Should Va. heroin dealers be responsible for overdose deaths?

Posted at 10:09 PM, Jan 21, 2015
and last updated 2015-01-22 07:31:42-05

Carolyn Weems of Virginia Beach Speaks at the Heroin Overdose Legislation Conference. PHOTO: Capital News Service.

RICHMOND – “Let me show you a picture of my daughter,” Carolyn Weems said as she stood at the podium and wept. The Virginia Beach School Board member recounted how chronic pain and sports-related injuries led her daughter, a high school soccer star with a scholarship and bright future, from prescription painkillers to heroin and a cycle of rehab and relapse.

Caitlyn was clean for 14 months when her daughter was born but relapsed in April 2013. At 21 years old, she died on the bathroom floor of a clean-living facility, leaving behind a 3-year-old daughter and parents still seeking answers.

“Even though it has been months since we lost our daughter, every day it’s fresh and it hurts,” Weems said. “I do not want another family to have to go through this.”

Heroin overdose deaths in Virginia have more than doubled from 100 in 2011 to 213 in 2013, according to the Office of the Chief Medical Examiner. Every region of the state experienced an increase in heroin fatalities: a 164 percent increase in Northern Virginia, a 94 percent increase in Hampton Roads, and a 50 percent increase in the Richmond metro area.

In response, Attorney General Mark Herring and a bipartisan coalition of lawmakers are seeking passage of four bills addressing the heroin and prescription painkiller abuse epidemic in Virginia, including one that would hold drug dealers accountable for overdose deaths.

“I don’t want one more parent to bury a child, or one more child to lose a parent, because of these drugs,” Herring said at a press conference Tuesday. “This is just one step, but we think it’s an important one in turning the tide against heroin and prescription drug fatalities.”

A trio of legislators is sponsoring a medical amnesty proposal – House Bill 1500. It would encourage the reporting of overdoses in progress. Under the bill, people who have a small amount of drugs or are intoxicated would get legal protection if they report an overdose and remain on the scene. Twenty-one other states and the District of Columbia have such laws.

HB 1500 is being sponsored by Dels. Betsy Carr, D-Norfolk; John O’Bannon, R-Henrico; and Thomas Rust, R-Herndon.

“It is my hope that my bill, HB 1500, when passed, will encourage individuals or their loved ones experiencing an overdose to seek timely medical attention,” Carr said. “We want to increase calls to 911 and decrease deaths from overdoses.”

Del. Jackson Miller, R-Manassas, has introduced HB 1638, which targets drug-induced homicides. It would more directly hold drug dealers accountable when their drugs lead to an overdose death – a situation currently difficult to prosecute in Virginia.

“There is still much work to be done to combat heroin and prescription drug abuse, but by holding dealers accountable for the full consequences of their actions, we can help slow the flood of cheap, dangerous drugs on our streets,” Miller said.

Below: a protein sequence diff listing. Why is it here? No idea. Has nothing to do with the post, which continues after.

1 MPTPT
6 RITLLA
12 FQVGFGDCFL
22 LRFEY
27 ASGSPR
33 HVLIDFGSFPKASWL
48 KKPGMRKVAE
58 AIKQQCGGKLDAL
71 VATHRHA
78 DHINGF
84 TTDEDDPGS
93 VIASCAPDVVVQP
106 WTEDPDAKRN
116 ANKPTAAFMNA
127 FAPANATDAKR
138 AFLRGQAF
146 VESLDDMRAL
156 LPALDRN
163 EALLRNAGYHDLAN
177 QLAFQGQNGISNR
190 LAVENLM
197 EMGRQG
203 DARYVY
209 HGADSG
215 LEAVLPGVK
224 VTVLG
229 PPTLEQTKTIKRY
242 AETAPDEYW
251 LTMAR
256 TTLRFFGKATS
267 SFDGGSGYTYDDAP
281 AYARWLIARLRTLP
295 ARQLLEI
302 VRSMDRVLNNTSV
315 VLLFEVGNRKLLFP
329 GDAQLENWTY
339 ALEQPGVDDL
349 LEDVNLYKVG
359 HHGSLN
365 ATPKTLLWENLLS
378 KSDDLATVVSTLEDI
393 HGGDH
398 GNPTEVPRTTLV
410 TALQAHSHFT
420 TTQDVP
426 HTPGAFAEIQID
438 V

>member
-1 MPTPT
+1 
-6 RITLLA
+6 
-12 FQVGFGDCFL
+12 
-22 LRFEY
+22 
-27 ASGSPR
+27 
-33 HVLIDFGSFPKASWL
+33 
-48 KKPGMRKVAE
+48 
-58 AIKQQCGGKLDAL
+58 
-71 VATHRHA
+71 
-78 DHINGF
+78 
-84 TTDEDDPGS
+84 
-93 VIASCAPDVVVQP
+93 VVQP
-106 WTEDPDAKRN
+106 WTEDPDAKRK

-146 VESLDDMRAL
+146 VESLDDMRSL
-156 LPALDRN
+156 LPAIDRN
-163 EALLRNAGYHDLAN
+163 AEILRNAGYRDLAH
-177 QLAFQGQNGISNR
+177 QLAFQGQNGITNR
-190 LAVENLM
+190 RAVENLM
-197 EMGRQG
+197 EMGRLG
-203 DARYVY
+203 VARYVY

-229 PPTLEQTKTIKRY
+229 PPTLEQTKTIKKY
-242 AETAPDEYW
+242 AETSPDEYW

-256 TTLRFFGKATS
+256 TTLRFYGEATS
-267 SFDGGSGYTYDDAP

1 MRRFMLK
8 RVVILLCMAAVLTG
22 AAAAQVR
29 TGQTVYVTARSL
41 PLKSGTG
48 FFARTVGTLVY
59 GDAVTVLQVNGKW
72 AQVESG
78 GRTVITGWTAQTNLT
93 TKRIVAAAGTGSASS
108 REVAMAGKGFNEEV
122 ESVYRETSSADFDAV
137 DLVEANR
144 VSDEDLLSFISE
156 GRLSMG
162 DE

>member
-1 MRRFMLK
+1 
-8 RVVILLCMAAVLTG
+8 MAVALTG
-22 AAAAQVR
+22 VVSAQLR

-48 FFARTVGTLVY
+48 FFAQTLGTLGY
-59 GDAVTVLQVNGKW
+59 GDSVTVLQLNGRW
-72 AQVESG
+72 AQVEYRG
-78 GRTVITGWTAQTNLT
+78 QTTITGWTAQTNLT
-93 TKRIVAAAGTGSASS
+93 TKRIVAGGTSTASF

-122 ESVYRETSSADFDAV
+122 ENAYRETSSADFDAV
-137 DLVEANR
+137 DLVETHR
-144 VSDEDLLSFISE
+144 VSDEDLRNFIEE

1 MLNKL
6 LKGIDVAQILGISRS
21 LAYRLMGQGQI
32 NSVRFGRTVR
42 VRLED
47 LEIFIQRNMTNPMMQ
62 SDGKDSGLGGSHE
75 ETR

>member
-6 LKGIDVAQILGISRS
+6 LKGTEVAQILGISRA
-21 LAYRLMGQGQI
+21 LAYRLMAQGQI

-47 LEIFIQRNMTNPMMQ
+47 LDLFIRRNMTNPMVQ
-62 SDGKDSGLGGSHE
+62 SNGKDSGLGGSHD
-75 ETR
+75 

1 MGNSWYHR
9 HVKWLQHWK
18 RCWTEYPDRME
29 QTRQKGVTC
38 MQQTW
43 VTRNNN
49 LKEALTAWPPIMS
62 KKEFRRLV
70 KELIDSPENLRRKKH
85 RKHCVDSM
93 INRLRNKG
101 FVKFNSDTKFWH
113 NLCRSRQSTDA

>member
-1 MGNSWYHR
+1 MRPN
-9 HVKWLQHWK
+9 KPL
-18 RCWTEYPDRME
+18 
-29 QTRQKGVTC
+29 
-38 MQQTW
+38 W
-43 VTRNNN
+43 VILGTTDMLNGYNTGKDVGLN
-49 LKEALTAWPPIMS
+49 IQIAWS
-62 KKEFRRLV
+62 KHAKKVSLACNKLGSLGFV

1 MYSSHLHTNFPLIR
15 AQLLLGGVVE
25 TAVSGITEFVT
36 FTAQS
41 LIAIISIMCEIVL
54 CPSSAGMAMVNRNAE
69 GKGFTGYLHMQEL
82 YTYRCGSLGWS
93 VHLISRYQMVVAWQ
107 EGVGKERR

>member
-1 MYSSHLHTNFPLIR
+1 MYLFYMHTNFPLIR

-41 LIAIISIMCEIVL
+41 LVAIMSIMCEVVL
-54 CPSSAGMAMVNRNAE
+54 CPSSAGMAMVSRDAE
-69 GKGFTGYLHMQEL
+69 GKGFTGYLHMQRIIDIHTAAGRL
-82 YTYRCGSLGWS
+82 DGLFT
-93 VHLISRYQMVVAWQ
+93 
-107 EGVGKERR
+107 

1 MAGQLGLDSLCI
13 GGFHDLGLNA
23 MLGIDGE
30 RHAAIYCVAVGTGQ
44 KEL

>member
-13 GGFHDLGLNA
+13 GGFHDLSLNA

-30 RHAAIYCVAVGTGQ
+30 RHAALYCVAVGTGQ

Carr and O’Bannon also have filed HB 1458, a statewide expansion of the Naloxone pilot project for use by any law enforcement agency in Virginia.

Naloxone is a prescription drug that counteracts the effects of a heroin or prescription opioid overdose, reversing more than 10,000 overdoses between 1996 and 2010, according to the U.S. Centers for Disease Control and Prevention. The bill would also provide immunity to law enforcement officers who administer the drug. Similar laws have passed in 23 states.

SB 817, sponsored by Sen. Janet Howell, D-Reston, would make changes to Virginia’s Prescription Monitoring Program. It would help probation officers ensure that their probationers are not getting opioid prescriptions they are not authorized to have.

The Fraternal Order of Police, the Virginia Sheriffs’ Association, the Virginia Association of Chiefs of Police and the Virginia Association of Commonwealth’s Attorneys back the legislation.

“It is encouraging to see lawmakers really put their heads together and work on a solution to fight the heroin epidemic that has shaken our commonwealth,” said Jim Cervera, the police chief in Virginia Beach. “This is what being smart on crime is all about.”

By Craig Zirpolo/Capital News Service
Capital News Service is a flagship program of the VCU School of Mass Communications. Students participating in the program provide state government coverage for Virginia’s community newspapers and other media outlets, under the supervision of Associate Professor Jeff South.

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To track or comment on the bills addressing heroin overdose, visit the Richmond Sunlight website:



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